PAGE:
Community is making a comeback.
While we still may not know our neighbours, many of us have become well acquainted with people online who share similar interests to us. So it’s only natural that this way of building relationships and collaborating has seeped into the workplace.
But while local communities of the previous century didn’t need a community manager to moderate their various activities, the same can’t be said of our modern equivalents.
As enterprise social networks (ESN) become a key channel for communication within many organisations, it’s important that we as internal communicators understand how to maximise the benefits they can bring to businesses, as well as support and encourage our colleagues to use them.
Giving employees a voice in this way, inevitably creates a lot of noise and managing that noise is not for the faint-hearted. But fear not, we’ve put together our top tips for community management success.
Be a people person
While it may seem like an obvious statement, and you would hope most internal communicators come with an in-built curiosity and interest in their fellow human beings, it would be remiss not to mention it. We’re not just talking about being interested in the latest office gossip, but genuinely caring about what’s important to people.
Whenever you bring large groups of people together, there will be situations where people don’t agree, or conversation becomes heated. Having empathy and being able to put yourself in the shoes of both sides, will help you to facilitate a constructive conversation.
It’s easy for unglamorous tasks to be put to one side and left, but before you know it your ESN will become an unwieldly behemoth.
The very nature of a community should mean that it pretty much runs itself. However, it’s important to not take that for granted.
Plan content to post if things go quiet, schedule time in once a week to monitor activity and close inactive groups, and make a habit of regularly skimming content to check conversations remain respectful and that no one’s post goes unanswered.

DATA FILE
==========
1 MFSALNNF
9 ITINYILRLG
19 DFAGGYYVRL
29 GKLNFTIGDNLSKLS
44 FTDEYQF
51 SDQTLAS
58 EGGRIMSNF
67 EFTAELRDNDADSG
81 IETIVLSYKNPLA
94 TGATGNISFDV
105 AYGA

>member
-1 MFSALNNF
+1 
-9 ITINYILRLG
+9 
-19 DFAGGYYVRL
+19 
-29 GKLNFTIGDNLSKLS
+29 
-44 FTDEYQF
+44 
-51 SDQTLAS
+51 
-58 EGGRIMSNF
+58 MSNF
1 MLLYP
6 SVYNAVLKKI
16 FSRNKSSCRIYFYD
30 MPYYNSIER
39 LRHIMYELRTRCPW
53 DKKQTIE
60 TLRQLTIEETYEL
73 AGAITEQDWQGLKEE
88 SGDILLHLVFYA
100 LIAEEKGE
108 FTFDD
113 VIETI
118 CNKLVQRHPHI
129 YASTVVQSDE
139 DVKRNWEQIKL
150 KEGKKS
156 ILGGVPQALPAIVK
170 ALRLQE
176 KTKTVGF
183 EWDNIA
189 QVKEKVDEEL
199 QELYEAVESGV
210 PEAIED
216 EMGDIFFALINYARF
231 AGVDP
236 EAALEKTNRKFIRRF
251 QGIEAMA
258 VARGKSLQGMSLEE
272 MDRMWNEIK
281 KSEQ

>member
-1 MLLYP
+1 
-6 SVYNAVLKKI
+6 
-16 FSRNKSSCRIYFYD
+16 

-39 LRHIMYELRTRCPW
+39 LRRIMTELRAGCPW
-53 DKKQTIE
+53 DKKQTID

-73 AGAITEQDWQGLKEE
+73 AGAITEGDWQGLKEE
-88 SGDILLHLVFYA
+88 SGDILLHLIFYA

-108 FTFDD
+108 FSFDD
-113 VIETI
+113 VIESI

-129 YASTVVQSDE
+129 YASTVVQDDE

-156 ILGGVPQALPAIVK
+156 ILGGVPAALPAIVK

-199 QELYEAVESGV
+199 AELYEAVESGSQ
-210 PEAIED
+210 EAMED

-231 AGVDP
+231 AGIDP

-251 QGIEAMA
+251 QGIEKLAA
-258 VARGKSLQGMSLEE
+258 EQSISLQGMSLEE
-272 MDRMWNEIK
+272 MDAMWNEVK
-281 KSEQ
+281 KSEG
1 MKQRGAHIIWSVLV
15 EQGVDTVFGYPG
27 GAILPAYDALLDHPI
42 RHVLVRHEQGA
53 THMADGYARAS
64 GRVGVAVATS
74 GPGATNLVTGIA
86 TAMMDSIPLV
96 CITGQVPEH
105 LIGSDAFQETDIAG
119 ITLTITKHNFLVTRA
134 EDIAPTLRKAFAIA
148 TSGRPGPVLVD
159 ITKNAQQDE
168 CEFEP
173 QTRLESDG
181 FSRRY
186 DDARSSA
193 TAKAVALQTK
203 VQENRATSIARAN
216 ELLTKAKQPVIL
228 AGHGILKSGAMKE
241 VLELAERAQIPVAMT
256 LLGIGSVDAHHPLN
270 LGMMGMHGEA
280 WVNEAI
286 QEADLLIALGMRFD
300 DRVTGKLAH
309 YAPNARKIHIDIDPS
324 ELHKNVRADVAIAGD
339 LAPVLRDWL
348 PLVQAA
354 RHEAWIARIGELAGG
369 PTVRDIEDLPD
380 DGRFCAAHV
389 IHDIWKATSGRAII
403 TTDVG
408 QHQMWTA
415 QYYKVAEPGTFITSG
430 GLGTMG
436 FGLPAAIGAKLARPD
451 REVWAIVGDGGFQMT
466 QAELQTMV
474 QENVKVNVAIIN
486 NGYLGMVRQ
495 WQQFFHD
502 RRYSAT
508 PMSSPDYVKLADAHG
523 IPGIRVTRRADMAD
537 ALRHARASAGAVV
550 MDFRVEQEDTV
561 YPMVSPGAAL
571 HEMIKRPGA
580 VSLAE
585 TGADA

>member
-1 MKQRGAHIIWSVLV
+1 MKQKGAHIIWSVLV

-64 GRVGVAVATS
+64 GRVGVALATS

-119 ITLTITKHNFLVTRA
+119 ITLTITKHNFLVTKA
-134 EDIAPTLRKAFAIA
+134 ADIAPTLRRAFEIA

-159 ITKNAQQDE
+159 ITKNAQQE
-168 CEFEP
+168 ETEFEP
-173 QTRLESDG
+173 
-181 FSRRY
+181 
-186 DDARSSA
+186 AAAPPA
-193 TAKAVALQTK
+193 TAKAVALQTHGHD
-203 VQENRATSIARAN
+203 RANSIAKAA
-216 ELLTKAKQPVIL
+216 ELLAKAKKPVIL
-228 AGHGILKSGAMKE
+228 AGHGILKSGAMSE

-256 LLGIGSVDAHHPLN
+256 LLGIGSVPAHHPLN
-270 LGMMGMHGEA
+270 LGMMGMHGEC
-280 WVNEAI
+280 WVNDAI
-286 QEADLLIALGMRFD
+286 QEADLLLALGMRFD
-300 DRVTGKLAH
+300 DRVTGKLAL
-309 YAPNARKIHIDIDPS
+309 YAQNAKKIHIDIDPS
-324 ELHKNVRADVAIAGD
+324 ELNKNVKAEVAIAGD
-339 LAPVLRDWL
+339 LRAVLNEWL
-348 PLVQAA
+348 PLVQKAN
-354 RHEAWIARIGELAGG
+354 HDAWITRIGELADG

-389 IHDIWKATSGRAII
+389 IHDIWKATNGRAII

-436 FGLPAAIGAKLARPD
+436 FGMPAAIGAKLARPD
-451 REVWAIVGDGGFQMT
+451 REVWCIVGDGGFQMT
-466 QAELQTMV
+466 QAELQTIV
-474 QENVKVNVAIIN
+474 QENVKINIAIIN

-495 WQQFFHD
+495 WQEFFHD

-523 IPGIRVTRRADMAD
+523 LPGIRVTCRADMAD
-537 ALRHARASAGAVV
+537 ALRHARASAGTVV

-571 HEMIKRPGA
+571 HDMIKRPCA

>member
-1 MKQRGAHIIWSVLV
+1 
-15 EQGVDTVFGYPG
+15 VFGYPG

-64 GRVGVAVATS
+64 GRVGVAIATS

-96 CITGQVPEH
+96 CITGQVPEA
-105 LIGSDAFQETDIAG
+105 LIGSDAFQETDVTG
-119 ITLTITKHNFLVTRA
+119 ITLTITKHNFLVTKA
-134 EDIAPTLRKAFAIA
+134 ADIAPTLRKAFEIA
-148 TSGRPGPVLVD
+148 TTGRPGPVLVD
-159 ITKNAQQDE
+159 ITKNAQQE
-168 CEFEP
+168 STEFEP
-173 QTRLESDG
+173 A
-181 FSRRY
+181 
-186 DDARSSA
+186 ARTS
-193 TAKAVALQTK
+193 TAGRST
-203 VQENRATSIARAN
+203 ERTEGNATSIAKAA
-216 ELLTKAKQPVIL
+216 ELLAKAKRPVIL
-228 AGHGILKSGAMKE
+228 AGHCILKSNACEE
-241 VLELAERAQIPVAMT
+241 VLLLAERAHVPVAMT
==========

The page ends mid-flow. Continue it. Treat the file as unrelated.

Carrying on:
Join the dots
Curation is the new buzz word in our industry.
Gone are the days of content creation, instead it’s more important that we have a keen eye for good content and interesting questions, that we can help promote and elevate. We also need to be well networked within the organisation so we can bring people with similar interests or skills together. It’s about being an omniscient observer, able to step in and support where necessary, but also comfortable with relinquishing editorial control and just letting people get on with it, even if that does mean accepting that the odd grammatical mistake will creep in.
Have a head for numbers
For the first time we can see what people think and feel about, and how they respond to comms in real time.
Proving the value we add to a business is the holy grail for internal communicators. But we may have found it in the form of an ESN. Not only can we measure the effectiveness of the platform itself, but we can also measure engagement and the effectiveness of our campaigns.
It’s an opportunity not to be missed, so it’s imperative you’re clear up front what success looks like (for the platform itself and the communications you share on it) and invest time in understanding the metrics your ESN can provide.
Ensuring people understand what your role is, is essential. You’re not there to load content on for people, to run their groups for them or fix technical issues. The sooner people realise that, the easier it will be for you to get on with actually managing the community. Your time should be spent building relationships, encouraging interaction, training and measurement (and as always, a small amount admin – see Get organised above).
So for internal communicators that are about to start their community service, remember it’ll be challenging at times, but it complements the skill set you already have. It’s a fantastic opportunity to tap into what our people really think and how they feel, so, let’s bring community back into our organisations and reap the rewards.
Got a top community management tip? We’d love to hear it – get in touch with us on Twitter.
By Helen Deverell for Alive!